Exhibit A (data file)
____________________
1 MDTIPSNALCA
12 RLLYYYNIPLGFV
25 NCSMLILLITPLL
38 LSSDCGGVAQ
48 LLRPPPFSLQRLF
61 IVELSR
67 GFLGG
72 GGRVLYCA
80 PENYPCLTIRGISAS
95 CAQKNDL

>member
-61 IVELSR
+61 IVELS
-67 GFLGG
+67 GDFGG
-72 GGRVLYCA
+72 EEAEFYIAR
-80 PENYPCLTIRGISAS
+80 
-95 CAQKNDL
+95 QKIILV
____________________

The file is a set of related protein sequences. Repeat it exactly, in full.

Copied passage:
1 MDTIPSNALCA
12 RLLYYYNIPLGFV
25 NCSMLILLITPLL
38 LSSDCGGVAQ
48 LLRPPPFSLQRLF
61 IVELSR
67 GFLGG
72 GGRVLYCA
80 PENYPCLTIRGISAS
95 CAQKNDL

>member
-61 IVELSR
+61 IVELS
-67 GFLGG
+67 GDFGG
-72 GGRVLYCA
+72 EEAEFYIAR
-80 PENYPCLTIRGISAS
+80 
-95 CAQKNDL
+95 QKIILV